The government should also prioritize information sharing with the Syrian refugee population. In focus group discussions conducted on March 5 and 6 with Syrian refugees in Bekaa and Tripoli, Oxfam found that “knowledge and awareness in refugee communities in both Bekaa and Tripoli on the virus, how it spreads and what are the preventive measures that should be taken, seemed minimal.” Oxfam also found that the costs associated with access to health care was a major concern. Syrian refugees expressed fear of further discrimination and stigmatization if they contracted COVID-19.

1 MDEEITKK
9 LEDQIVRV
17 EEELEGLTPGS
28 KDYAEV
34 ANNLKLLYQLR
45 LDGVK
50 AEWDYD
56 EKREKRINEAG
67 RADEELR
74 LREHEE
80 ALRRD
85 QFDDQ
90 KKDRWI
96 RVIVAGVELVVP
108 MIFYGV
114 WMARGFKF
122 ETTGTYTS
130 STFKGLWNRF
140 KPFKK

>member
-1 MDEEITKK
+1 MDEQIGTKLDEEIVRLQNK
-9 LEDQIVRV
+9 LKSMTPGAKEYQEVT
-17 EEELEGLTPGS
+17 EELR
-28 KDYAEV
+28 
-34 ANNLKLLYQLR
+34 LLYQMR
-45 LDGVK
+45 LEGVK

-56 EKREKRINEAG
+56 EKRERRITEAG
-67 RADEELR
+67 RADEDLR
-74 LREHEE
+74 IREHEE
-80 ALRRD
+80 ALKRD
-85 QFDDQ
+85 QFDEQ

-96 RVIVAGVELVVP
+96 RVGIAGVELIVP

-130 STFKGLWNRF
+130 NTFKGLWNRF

They cited this fear as a deterrent from seeking medical care, even if they experienced symptoms. Health Minister Hamad Hassan said that the responsibility for refugee health care should be shared by the Lebanese government and by United Nations agencies, but criticized the international community for being slow to react to the COVID-19 crisis.

The UN Refugee Agency (UNHCR) said that it was already conducting awareness campaigns and distributing hygiene materials. UNHCR subsidizes the costs of basic medical care for Syrian refugees in Lebanon. Testing and treatment for COVID-19 is currently free at the Rafik Hariri University Hospital (RHUH) in Beirut for authorized individuals following a call to and screening by the Health Ministry’s hotline.